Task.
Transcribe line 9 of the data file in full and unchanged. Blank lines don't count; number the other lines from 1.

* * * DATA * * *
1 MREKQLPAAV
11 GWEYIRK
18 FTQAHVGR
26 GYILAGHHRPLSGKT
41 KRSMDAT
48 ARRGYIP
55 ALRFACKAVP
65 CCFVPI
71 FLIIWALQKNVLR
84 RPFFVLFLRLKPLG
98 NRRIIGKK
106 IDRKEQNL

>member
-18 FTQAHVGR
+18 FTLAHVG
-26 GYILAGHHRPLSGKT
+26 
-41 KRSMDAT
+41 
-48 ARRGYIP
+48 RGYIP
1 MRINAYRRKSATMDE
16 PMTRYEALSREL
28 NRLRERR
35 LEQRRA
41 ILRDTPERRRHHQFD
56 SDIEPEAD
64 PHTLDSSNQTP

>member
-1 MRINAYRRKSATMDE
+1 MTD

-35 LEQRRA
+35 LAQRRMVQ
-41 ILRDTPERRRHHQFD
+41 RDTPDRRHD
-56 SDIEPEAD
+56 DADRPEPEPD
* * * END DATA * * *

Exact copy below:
71 FLIIWALQKNVLR